I played with Anton Makiievskyi in Paris. We were playing a cash game and he got moved to my direct left. It was a €10/20 game. I had been playing a couple nights and had done well. He sat on my direct left just like he's going to be in November and I was just like, 'All right, just play your game and maybe he'll get some respect for you.' I ended up winning a couple thousand euros and he lost about a thousand.
Do you feel as though playing with these guys is going to help you going into the final table or is it something that you're not going to put too much weight on?
I felt like it could help me or it could hurt me depending on what they saw and how I played. I gave away some of how I was playing when I played against Giannetti. I was three-betting a lot and showed that I had three-bet a hand like king-jack. I mean, that's something that he gets to see now. I can use that to my advantage and maybe get paid if I have a bigger hand, or it will be harder to reraise with nothing.
You just have to take it how it was. I tried to just play my game in each of the scenarios where I was playing with someone and know that what they saw they're going to know come November.
Have you become close with any of the other November Niners and are you still going to be going out for blood when it comes time?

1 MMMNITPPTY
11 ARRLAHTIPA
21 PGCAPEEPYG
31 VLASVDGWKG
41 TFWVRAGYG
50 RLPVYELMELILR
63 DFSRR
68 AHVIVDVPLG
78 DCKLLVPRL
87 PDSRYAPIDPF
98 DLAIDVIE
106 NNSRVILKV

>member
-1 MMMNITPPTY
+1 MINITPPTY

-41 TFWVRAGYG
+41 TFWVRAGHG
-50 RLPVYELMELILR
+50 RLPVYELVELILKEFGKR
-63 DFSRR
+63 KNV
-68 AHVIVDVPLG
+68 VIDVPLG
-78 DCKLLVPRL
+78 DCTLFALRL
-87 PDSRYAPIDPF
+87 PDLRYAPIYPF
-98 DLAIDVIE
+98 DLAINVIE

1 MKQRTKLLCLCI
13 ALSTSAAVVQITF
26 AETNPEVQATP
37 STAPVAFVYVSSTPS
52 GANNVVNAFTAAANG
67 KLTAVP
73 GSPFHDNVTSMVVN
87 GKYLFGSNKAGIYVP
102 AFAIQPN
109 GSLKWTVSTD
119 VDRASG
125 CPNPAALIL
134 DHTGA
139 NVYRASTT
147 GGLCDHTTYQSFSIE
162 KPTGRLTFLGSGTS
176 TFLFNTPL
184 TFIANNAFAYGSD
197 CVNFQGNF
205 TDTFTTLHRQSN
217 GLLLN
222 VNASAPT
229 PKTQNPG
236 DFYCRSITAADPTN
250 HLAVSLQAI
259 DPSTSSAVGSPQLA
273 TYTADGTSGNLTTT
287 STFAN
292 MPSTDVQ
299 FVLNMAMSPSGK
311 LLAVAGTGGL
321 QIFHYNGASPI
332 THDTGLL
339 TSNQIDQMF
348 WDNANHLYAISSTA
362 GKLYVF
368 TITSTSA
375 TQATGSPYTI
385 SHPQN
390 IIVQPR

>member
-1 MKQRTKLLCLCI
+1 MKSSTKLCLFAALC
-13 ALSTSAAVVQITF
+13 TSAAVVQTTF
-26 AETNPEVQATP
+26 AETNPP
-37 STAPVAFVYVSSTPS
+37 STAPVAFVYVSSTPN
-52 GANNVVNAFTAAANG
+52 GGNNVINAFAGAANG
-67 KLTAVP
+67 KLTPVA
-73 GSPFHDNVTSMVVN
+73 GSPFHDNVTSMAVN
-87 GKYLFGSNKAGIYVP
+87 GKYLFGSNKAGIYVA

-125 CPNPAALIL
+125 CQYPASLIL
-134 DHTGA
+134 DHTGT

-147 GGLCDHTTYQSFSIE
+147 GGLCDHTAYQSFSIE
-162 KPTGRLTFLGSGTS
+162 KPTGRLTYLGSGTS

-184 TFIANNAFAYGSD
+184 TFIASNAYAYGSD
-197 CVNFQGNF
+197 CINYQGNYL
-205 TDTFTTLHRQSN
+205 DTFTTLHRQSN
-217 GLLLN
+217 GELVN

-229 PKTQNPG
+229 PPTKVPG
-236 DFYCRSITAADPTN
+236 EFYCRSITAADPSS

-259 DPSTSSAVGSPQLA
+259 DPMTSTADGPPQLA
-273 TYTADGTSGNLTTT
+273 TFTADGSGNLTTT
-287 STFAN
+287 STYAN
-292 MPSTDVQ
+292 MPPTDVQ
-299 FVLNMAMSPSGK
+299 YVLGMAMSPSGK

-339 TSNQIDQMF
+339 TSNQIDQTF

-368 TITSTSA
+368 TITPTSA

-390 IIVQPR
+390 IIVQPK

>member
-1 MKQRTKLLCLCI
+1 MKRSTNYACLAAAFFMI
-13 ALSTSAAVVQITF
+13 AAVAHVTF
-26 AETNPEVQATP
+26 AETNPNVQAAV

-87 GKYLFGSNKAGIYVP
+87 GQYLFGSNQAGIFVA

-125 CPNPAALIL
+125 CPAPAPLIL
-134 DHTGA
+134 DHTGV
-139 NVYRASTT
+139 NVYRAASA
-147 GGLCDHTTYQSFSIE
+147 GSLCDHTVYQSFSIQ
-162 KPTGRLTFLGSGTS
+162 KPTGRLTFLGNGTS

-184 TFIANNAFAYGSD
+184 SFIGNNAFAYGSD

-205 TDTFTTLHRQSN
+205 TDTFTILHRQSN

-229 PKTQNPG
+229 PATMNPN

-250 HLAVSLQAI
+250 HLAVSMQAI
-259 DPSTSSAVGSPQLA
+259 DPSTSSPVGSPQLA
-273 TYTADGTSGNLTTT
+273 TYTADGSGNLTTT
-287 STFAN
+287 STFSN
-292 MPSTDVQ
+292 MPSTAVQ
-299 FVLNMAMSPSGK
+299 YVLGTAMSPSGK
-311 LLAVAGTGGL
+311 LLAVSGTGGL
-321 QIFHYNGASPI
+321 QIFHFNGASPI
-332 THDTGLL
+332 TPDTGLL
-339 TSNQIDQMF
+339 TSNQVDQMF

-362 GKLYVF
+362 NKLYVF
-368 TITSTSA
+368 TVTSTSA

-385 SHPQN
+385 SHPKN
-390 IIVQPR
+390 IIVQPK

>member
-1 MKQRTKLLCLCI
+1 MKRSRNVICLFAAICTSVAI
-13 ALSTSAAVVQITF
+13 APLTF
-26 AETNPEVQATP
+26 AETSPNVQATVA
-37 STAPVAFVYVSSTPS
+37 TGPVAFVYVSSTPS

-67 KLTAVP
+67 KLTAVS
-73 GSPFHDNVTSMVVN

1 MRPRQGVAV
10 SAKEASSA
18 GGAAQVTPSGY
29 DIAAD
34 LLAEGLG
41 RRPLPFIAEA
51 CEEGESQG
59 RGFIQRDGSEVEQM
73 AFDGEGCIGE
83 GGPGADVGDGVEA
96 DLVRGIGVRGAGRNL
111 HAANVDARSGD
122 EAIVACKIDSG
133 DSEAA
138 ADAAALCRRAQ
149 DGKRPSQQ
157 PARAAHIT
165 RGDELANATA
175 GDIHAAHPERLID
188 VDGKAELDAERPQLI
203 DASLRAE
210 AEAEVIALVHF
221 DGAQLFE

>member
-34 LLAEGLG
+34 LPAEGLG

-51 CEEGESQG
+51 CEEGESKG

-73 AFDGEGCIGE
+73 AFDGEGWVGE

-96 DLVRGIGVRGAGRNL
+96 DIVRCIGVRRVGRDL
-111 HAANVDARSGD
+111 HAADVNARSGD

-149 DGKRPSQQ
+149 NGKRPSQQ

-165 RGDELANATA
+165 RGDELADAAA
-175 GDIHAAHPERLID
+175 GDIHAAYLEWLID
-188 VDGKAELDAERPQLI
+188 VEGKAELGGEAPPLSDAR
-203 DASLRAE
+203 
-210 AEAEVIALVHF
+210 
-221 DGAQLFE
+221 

Oh, I'm definitely going out for blood, it doesn't matter. I mean, I felt like I made friends with a lot of people I played with and especially the guys that have made this November Nine. I think for the rest of my life, or the next few years while we're playing poker, whenever we see each other it's always going to be, 'Hey, how you doing?' and going to get drinks, etc.
Ben Lamb and I have talked about golfing and stuff like that. I would say that I've made friends with quite a few of them. I played with Pius Heinz quite a bit leading up to the final table and we were sitting next to each other chatting. And Makiievskyi, I played with him a couple of times, and Giannetti, as well. They're good guys and they're good players. It's going to be fun to battle with them.
After this is over, I would consider most of them friends, but that's not going to get in the way of how they play at all.
What's your feeling or reaction to the November Nine delay? Do you like it or would you have rather played the final table the following day?
I liked the delay a lot. I think, for me in particular, it's really, really good for me and my poker career. If I had gone out eighth or ninth, I might not have gotten that much coverage, but now I get three and a half months of coverage and interviews. There's a lot of monetary value in becoming a well-known player in the poker world; sponsorship opportunities are bigger.
From that perspective it's good, but I like that everyday I wake up and I'm still in [the event]. It's a moment that I get to enjoy even longer. Tournaments are very quick. It's an eight-day, nine-day tournament, which is a long tournament, but it's just a week and a half of your life. It's there and then it's gone. Now I get to enjoy it for three and a half months. Everyday I wake up, I'm still in and I really like the break.
I know that I'm going to be stressed waiting, especially for these last few days for it to come around so we can play, but I like the break a lot.